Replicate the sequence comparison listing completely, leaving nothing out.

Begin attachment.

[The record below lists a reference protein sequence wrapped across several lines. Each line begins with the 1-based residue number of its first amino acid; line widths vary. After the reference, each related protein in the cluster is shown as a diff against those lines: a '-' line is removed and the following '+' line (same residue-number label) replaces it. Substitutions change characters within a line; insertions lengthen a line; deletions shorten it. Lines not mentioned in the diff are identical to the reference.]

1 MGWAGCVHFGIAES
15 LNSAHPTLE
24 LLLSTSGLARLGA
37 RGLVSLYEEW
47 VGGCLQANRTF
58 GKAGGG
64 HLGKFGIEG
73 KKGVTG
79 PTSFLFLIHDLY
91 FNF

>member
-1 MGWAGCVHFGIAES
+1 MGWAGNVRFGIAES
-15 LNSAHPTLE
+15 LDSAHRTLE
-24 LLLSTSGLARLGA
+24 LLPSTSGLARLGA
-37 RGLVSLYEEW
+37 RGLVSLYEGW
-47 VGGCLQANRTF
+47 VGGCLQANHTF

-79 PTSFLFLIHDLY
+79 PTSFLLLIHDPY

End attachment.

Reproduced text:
[The record below lists a reference protein sequence wrapped across several lines. Each line begins with the 1-based residue number of its first amino acid; line widths vary. After the reference, each related protein in the cluster is shown as a diff against those lines: a '-' line is removed and the following '+' line (same residue-number label) replaces it. Substitutions change characters within a line; insertions lengthen a line; deletions shorten it. Lines not mentioned in the diff are identical to the reference.]

1 MGWAGCVHFGIAES
15 LNSAHPTLE
24 LLLSTSGLARLGA
37 RGLVSLYEEW
47 VGGCLQANRTF
58 GKAGGG
64 HLGKFGIEG
73 KKGVTG
79 PTSFLFLIHDLY
91 FNF

>member
-1 MGWAGCVHFGIAES
+1 MGWAGNVRFGIAES
-15 LNSAHPTLE
+15 LDSAHRTLE
-24 LLLSTSGLARLGA
+24 LLPSTSGLARLGA
-37 RGLVSLYEEW
+37 RGLVSLYEGW
-47 VGGCLQANRTF
+47 VGGCLQANHTF

-79 PTSFLFLIHDLY
+79 PTSFLLLIHDPY